Residents of a block in London owned by Genesis Housing Association came forward straight after the revelations from the Grenfell Tower fire on 14 June. They say their repeated concerns over fire safety also fell on deaf ears. And they say they have been cautioning the housing association for over a decade, with no action.
We have switched off the fire alarm
Members of the Genesis Residents Action Group have told The Canary that, in 2005, Genesis Housing Association switched off their fire alarm. And it’s allegedly been off ever since.
Rather than repairing or replacing faulty fire panels, Genesis instead chose to leave them – and save an estimated £20,000; because they said they had no legal obligation to do so anymore.
According to a January 2006 letter from Mike Dunkley, Managing Director of Sutherland Housing (bought by Genesis), they were:
aware that this has been a problem for a long time. Initially, our response was to carry out repairs as and when required but this has not improved the functioning of this alarm. When this scheme was initially built, LB of Brent asked that we provide a fire alarm as part of their health and safety policy due to the number of flats in one building. At present the fire alarm is disabled. We have obtained verbal quotes for the provision of a communal fire alarm and individual alarms in flats but we have not pursued this to date because we have been waiting on consent from LB of Brent.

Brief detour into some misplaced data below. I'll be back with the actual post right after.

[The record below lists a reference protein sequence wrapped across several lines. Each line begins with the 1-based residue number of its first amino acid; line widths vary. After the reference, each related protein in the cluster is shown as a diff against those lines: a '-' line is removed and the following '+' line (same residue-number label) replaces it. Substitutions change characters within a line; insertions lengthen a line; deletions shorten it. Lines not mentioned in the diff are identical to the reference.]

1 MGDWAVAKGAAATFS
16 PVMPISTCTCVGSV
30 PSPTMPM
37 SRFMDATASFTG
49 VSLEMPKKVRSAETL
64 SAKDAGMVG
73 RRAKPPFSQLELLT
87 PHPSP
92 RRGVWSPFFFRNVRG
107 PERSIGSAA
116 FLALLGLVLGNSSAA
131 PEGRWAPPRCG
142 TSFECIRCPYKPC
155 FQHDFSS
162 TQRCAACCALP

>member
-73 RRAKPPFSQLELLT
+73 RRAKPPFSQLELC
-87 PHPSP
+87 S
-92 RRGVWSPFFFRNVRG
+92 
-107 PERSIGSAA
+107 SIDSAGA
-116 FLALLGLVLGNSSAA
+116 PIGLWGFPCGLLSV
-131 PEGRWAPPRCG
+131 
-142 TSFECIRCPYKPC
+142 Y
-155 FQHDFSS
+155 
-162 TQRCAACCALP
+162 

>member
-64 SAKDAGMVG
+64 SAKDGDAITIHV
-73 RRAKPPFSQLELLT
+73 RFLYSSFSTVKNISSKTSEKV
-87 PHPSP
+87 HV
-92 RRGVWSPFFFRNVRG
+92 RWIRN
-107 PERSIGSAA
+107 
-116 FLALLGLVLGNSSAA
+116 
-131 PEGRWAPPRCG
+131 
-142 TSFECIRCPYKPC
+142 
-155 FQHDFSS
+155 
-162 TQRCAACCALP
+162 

‘Value for money’ over residents’ concerns
But instead of communicating consent or implementation dates, the housing association told residents in 2009 that it was no longer legally obliged to supply the fire alarm; and that it would be better not to as it would cost £20,000.
Residents believed this was £20,000 Genesis identified as savings within its 2015/16 accounts [pdf p16]. But a spokesperson for Genesis told The Canary that it was wrong to infer this:
Costs and savings generated in 2015/16 would be reflected in the 2015/16 accounts, not those from 2009. It is incorrect to infer this.
But they also alluded to the fact that it was identified that year:
Please also note above the 2016 fire risk assessment recommendations for removing the common system.
Genesis did not supply a copy of this assessment, however.
According to underwriters residents contacted, if Genesis is not complying with regulations, the insurance wouldn’t be valid. Which is why residents repeatedly asked for the fire safety risk assessments. But residents claim that, until October 2016, they had not seen any reference to one. And then, it was only a list of fire risk actions that came from an assessment.
What do you need a fire alarm for?
One resident told The Canary she had to buy her own battery-operated smoke alarm when hers stopped working. Because it was hard-wired to the faulty fire panels that Genesis would not replace.